By Abdul Hannan Magarang Tago
In 2010 while on leave here in the Philippines, I was introduced to Mr. Kamrul Tarafder, a fellow Muslim from Bangladesh, who is the head of the ASA Philippines Foundation.
I visited his simple office at Ortigas Complex where I was briefed how the microfinance non-governmental organization works here.
It was quite interesting to see a Bangladesh as Chief Executive Officer and President of a Manila-based vibrant organization.
Mr. Tarafder was an UN-DP official before joining ASA. I met hundreds of Bangladesh nationals in Saudi Arabia where I worked before.
ASA Foundation headquarter in the capital has expanded hugely with nearly 10,000 staff around the country making it one of the largest NGO in the Philippines and Asia.
The interesting part of the story is the huge success of the organization that benefited millions of Filipinos in terms of employment and the beneficiaries who were able to sustain their small businesses through an easy and trust-based loan.
The success of this organization reflects the extraordinary leadership, business expertise and the Islamic-based financial theory of its CEO coupled with his humanitarian and social responsibility activities. He is a soft-spoken person who keeps utmost discipline among his staff while treating them as spiritual father.
Recently. the foundation has received the first tranche of the credit facility from the Asian Development Bank (ADB) amounting to USD10 million, which it will extend as loans to over 25,000 women-entrepreneurs owning small businesses which suffer from the economic impact of the coronavirus disease 2019 (Covid-19) pandemic, according to a local newspaper.
Tarafder said his organization is the first and only MFI-NGO to receive a non-guaranteed direct soft loan facility from ADB in Southeast Asia, in the Asian lender’s history.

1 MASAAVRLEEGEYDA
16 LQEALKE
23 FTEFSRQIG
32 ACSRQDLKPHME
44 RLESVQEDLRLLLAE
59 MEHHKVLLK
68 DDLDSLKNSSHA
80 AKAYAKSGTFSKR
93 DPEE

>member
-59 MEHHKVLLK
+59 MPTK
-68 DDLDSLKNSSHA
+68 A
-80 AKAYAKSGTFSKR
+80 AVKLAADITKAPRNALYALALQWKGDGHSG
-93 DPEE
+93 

I have attended various events of this organization and I learned a lot of the strengths and successes stories behind its prosperity including humanitarian services and scholarship.
This year 2020 alone, there are 2.1 million beneficiaries with an amount of Php703 million. The free services include burial assistance, hospitalization and scholarships.
Reports said that since the start of the services, some 4.6 million beneficiaries were benefitted with a total amount of Php 2.6 billion.
Scholarship Privilege for Clients’ Deserving Children
Part of the Foundation’s long-term intervention to fight poverty is the Scholarship Privilege for Clients’ Deserving Children. As what the title indicates, the service is designed exclusively for children of clients. The scholarship is a cash grant amounting to PhP7,500 and is offered for tertiary
The ADB granted the Foundation a USD30-million credit facility for micro-entrepreneurs from economically-lagging, environmentally-impacted and conflict-affected provinces in the country, the report said,.
Both ASA and ADB have agreed that beneficiaries of the financing facility will be existing clients of the former from the provinces in Leyte; Masbate; Samar; Zamboanga Sibugay; and the Bangsamoro Autonomous Region in Muslim Mindanao (BARMM), which will receive the bulk of the allocation for the loans.
The women-entrepreneur clients must further be engaged in businesses considered essential during the pandemic, including sari-store operation; food production; and the sale of vegetables, fish, grain, and other basic household necessities
Though not part of its agreement with the ADB, the board of ASA has decided to offer part of this credit facility to be interest-free to help their clients recover from business losses brought about by the Covid-19 crisis.
The interest-free finance loans are for a maximum amount of PHP4,000 per borrower, and may be settled in 20 equal payments within a 26-week or six-month period.
Meanwhile, the business finance loans are for a maximum amount of PhP16,000 per borrower.
A single borrower may be able to receive a combination of both interest-free finance and business finance loans. (AHMT)